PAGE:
The organizing principle of Ramsey theory is that in large mathematical structures, there are relatively large substructures which are homogeneous. This is quantified in combinatorics by the notion of Ramsey numbers $r(s,t)$, which denote the minimum $N$ such that in any red-blue coloring of the edges of the complete graph on $N$ vertices, there exists a red complete graph on $s$ vertices or a blue complete graph on $t$ vertices.

While the study of Ramsey numbers goes back almost one hundred years, to early papers of Ramsey and Erdős and Szekeres, the long-standing conjecture of Erdős that $r(s,t)$ has order of magnitude close to $t^{s-1}$ as $t \to \infty$ remains open in general. It took roughly sixty years before the order of magnitude of $r(3,t)$ was determined by Jeong Han Kim, who showed $r(3,t)$ has order of magnitude $t^2/\log t$ as $t \to \infty$. In this talk, we discuss a variety of new techniques, including the modern method of containers, which lead to a proof of the conjecture of Erdős that $r(4,t)$ is of order close to $t^3$.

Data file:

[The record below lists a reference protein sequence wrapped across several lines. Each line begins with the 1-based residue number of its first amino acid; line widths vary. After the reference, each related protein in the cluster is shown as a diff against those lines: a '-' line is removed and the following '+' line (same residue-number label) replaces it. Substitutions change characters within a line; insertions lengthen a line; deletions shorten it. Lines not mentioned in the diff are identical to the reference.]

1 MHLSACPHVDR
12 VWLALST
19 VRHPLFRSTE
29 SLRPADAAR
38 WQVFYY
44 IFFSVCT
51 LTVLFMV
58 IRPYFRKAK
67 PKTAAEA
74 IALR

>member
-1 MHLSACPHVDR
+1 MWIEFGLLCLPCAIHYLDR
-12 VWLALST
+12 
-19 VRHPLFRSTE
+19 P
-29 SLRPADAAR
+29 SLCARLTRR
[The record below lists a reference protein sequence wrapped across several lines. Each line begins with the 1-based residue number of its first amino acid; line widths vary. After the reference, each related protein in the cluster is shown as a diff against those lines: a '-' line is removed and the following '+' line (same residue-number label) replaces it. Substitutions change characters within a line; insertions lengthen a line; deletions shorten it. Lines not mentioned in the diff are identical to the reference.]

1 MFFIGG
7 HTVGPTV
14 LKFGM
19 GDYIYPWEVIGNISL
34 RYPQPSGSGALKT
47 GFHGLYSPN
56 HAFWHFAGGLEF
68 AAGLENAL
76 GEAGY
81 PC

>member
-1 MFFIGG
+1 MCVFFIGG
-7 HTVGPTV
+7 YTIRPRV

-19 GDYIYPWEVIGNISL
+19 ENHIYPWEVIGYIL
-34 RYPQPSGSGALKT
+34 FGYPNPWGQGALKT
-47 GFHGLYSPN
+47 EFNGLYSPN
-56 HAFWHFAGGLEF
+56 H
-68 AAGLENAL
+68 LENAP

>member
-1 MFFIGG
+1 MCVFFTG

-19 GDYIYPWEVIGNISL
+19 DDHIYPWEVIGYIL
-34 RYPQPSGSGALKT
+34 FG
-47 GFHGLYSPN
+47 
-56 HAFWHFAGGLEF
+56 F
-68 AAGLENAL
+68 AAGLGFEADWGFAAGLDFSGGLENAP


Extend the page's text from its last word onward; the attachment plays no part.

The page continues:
One of the salient philosophies in our approach is that good Ramsey graphs hide inside pseudorandom graphs, and the long-standing emphasis of tackling Ramsey theory from the point of view of purely random graphs is superseded by pseudorandom graphs. Via these methods, we also come close to determining the well-studied related quantities known as Erdős-Rogers functions and discuss related hypergraph coloring problems and applications.

Joint work in part with Sam Mattheus, Dhruv Mubayi and David Conlon.